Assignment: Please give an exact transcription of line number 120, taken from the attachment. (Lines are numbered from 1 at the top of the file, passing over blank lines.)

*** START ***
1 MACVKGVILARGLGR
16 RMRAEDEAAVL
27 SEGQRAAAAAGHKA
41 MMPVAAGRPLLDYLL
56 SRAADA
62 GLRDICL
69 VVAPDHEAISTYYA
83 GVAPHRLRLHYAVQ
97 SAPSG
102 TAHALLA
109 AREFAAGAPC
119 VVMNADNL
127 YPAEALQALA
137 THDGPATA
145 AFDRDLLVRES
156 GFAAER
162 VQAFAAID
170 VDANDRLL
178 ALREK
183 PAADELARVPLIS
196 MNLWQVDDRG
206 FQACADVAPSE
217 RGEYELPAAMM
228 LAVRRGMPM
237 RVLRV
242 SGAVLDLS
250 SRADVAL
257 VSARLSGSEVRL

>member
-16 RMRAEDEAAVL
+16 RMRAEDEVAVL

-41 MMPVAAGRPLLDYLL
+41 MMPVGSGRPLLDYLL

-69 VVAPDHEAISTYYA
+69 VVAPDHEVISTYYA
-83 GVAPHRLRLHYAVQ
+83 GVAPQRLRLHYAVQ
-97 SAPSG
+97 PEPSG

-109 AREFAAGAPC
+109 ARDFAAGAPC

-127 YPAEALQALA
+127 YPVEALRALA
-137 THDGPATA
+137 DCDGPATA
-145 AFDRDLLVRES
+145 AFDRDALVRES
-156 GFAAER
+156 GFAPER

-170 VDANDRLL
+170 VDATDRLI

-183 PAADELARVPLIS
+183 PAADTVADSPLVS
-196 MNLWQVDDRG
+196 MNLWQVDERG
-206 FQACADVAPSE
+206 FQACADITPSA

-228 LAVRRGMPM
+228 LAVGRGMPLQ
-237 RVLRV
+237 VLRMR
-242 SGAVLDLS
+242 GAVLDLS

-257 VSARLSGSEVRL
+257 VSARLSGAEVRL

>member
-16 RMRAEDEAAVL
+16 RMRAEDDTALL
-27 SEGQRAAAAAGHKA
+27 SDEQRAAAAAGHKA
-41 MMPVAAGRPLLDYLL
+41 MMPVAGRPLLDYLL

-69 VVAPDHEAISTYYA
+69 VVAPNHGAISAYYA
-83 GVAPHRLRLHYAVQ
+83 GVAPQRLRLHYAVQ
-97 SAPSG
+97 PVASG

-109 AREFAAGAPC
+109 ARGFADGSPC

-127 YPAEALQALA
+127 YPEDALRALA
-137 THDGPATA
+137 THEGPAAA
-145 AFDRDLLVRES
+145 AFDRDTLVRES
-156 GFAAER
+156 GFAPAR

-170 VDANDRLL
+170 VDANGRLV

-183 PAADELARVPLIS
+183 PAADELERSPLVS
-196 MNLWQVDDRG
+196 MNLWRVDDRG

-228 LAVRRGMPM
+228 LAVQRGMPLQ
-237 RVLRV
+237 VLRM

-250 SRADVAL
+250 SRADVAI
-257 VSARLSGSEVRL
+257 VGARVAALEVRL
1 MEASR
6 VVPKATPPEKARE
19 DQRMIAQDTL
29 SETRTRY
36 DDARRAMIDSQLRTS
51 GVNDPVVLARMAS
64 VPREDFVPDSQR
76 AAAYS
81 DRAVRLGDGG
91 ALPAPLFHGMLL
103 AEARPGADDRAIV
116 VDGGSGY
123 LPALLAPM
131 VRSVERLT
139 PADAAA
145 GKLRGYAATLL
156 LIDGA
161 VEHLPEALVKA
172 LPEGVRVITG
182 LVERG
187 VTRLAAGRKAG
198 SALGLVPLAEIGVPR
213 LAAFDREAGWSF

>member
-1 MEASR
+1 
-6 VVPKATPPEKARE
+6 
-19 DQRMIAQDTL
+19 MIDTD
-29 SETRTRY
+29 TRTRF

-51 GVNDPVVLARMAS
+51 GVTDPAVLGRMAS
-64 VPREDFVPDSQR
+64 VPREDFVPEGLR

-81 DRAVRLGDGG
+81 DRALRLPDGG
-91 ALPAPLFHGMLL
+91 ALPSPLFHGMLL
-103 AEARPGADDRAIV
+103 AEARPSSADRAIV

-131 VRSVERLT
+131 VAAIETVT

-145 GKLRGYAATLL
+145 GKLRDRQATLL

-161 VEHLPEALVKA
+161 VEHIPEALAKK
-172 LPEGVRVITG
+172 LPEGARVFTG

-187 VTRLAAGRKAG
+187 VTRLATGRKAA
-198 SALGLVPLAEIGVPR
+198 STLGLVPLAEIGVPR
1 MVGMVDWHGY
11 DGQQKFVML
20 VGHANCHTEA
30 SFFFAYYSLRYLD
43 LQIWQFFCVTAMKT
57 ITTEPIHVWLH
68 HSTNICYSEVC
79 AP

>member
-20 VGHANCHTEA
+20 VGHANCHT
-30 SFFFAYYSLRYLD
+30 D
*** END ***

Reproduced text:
161 VEHLPEALVKA